The British have been adept at escaping empires, including their own: Adam Smith and Benjamin Franklin predicted that we would be part of a trans-Atlantic empire governed from New York, so the American Declaration of Independence in effect liberated Britain too. We made far less effort than the French to keep an empire after 1945. We seem to be about to escape again, this time from Mr Verhofstadt’s empire. We have long been used to relying on others for support and even to give us a sense of purpose: the empire, the Americans, the Europeans. Now that we have blackballed ourselves from the club, for the first time since the 17th century we may have to navigate our own course. We tend to put off thinking about essentials, and we shall probably vote on 12 December without having done so. But sooner or later we shall have to start thinking about what we have chosen, and what it will require of us.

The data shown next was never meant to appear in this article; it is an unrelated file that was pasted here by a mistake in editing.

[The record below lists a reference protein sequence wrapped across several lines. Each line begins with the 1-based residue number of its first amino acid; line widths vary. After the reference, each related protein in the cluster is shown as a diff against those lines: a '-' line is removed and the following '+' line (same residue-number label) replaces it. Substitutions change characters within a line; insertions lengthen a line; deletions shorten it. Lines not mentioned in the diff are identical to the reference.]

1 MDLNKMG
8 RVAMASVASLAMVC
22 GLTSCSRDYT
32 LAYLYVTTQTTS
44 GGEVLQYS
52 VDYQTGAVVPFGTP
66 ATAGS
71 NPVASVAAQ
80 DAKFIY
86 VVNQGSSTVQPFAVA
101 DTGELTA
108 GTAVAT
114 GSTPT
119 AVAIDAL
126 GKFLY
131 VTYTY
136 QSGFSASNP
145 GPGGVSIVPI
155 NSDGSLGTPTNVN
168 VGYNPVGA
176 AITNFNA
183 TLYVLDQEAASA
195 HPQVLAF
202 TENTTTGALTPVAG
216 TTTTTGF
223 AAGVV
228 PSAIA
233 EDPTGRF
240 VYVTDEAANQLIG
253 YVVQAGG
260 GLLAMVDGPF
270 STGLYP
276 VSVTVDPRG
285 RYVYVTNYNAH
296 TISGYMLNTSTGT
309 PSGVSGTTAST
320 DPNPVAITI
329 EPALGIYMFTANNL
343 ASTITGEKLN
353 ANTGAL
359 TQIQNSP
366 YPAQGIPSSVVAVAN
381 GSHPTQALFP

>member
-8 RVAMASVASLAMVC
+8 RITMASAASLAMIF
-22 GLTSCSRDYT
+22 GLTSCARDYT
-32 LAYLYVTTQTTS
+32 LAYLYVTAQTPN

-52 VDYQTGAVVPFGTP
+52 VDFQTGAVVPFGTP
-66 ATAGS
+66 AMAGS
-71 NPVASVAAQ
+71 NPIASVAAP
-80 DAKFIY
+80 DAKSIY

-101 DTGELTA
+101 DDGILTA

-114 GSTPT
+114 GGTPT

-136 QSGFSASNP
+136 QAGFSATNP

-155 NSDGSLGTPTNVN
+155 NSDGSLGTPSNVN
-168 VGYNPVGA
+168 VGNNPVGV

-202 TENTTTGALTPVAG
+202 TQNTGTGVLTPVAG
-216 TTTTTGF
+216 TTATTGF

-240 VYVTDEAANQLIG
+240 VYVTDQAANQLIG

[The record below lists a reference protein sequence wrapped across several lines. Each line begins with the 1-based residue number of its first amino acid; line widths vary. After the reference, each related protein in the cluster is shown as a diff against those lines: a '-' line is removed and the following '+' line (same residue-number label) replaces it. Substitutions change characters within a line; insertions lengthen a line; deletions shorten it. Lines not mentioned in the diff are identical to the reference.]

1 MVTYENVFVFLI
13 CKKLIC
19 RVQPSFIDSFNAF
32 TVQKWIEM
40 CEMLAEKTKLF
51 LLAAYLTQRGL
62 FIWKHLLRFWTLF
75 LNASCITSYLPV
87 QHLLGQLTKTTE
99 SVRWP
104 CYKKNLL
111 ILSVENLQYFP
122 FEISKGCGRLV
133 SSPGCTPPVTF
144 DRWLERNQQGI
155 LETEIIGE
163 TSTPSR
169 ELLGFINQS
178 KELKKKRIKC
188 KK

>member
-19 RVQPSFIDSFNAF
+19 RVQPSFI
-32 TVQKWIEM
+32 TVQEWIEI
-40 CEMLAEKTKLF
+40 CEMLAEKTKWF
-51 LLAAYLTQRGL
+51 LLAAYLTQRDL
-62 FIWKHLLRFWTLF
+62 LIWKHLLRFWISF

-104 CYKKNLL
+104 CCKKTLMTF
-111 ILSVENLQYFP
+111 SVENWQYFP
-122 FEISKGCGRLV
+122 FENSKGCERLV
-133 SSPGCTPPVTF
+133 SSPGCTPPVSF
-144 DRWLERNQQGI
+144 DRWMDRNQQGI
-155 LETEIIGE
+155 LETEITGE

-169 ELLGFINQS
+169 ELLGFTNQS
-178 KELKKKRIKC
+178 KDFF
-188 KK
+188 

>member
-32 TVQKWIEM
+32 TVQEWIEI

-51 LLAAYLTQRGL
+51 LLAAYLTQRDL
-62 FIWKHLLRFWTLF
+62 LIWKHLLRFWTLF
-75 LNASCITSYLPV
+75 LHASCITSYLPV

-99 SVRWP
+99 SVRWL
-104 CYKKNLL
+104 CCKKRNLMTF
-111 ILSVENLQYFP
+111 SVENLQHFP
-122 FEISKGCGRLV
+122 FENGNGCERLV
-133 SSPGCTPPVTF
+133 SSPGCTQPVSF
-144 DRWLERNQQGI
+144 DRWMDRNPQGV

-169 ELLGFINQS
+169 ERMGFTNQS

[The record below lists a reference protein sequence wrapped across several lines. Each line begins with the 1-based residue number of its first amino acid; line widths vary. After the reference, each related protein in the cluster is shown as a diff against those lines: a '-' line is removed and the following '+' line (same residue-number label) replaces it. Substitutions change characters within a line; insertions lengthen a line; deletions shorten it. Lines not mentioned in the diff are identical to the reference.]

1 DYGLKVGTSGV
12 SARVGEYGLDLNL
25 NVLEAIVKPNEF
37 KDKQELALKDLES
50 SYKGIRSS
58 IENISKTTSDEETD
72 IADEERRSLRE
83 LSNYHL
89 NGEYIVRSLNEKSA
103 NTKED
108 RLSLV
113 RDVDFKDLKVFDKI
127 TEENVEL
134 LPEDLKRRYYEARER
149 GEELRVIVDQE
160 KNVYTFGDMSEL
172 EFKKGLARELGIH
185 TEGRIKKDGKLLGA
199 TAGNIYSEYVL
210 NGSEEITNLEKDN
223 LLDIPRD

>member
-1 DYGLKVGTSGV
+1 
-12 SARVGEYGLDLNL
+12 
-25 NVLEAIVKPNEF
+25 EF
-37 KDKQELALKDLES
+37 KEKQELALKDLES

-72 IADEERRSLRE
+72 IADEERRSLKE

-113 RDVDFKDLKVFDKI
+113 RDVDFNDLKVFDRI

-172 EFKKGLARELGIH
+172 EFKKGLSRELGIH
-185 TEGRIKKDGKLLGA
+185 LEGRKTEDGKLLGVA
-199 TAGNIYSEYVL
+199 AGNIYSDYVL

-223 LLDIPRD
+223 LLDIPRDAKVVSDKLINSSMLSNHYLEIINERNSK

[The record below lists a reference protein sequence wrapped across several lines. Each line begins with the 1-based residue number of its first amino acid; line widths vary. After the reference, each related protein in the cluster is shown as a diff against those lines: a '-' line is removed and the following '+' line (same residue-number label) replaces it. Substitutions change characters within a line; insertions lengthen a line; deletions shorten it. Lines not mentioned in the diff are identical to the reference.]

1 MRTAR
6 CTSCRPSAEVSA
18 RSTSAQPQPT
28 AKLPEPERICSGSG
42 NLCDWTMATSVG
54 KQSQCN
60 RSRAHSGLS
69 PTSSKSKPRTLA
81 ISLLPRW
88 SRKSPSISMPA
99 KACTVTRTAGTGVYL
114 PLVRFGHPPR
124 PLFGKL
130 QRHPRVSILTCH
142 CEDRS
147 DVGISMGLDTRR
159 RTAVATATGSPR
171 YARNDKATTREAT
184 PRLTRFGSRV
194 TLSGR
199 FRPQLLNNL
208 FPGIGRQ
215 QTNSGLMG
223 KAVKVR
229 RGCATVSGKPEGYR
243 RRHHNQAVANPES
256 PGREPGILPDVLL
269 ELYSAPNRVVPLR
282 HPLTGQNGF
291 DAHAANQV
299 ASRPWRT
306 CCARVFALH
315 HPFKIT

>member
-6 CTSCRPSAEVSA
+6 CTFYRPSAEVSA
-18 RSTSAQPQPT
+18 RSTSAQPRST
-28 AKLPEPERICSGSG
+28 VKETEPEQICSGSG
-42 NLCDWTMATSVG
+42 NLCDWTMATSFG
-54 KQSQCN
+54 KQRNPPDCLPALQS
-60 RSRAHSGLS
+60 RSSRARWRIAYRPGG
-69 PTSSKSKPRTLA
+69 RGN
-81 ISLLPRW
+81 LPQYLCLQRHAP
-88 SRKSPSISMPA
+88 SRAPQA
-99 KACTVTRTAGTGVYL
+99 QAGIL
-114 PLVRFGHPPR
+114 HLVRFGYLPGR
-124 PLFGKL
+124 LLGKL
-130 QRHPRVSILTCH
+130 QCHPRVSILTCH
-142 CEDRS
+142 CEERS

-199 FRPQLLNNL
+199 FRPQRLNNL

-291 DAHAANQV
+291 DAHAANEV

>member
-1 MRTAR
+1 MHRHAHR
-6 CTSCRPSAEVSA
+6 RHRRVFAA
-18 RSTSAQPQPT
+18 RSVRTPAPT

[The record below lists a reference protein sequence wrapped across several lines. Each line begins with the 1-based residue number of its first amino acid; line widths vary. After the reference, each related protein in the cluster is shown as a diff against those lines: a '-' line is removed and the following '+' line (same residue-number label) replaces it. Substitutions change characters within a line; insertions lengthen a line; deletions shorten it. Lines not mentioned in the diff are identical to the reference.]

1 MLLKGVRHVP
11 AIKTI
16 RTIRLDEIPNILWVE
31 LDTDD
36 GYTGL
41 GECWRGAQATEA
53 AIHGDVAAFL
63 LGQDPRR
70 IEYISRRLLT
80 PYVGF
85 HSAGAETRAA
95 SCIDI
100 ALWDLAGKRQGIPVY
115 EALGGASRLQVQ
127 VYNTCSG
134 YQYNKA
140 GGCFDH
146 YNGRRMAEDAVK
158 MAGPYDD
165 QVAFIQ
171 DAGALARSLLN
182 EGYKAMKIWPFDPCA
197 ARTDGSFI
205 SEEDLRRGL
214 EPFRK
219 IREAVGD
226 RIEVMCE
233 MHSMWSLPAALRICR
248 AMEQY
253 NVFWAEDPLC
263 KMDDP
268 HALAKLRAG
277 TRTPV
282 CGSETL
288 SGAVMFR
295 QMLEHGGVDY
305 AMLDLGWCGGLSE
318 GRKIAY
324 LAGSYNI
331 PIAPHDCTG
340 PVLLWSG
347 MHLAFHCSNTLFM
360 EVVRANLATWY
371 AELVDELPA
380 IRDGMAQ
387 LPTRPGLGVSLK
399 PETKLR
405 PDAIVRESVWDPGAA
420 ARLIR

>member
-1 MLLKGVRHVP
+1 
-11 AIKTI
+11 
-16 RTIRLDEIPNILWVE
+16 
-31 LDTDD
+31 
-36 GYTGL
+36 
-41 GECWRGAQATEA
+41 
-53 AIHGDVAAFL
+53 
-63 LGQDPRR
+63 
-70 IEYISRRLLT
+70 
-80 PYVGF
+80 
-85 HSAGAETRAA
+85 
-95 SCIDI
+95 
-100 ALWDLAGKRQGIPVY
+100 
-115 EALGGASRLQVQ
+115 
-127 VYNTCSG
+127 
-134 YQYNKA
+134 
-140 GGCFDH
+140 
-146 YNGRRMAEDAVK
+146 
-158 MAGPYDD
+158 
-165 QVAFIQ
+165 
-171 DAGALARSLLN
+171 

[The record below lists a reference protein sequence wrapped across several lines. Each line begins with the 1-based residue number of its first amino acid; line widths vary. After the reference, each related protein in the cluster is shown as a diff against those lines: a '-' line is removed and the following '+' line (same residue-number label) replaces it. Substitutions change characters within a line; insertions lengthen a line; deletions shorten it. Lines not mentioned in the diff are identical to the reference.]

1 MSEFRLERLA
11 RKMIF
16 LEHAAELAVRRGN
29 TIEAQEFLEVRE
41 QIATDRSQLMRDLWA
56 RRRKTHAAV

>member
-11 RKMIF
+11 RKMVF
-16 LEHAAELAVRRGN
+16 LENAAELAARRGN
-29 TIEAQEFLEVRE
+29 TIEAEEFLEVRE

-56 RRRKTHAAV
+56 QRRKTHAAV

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Read his full article in The Spectator here.

Brexit being played to the gallery?

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Boris Johnson – politicians behaving badly?

As we tune in to the Brexit show, somehow, it is hard not to feel that there could be a little more maturity in evidence than at times there seems to be. At one level it is excellent and indeed very dignified – as we saw in Prime Minister May’s address to the British Parliament. It was again in evidence this morning in her address to the global audience at Davos.

But when it comes to the soundbites reaching  us through the media’s reported comments from politicians across the continent of Europe – not to mention the media’s own comments – the dreaded infection of populism now seems to be at pandemic level.

Immaturity begets immaturity, it seems. Nowhere was this more in evidence than in the response of that rather funny man, Boris Johnson, to some of the reactions to Mrs. May’s House of Commons address. But Boris is not now addressing the Oxford Union. He is the successor of Lord Palmerston and should be playing that part rather than playing to the gallery.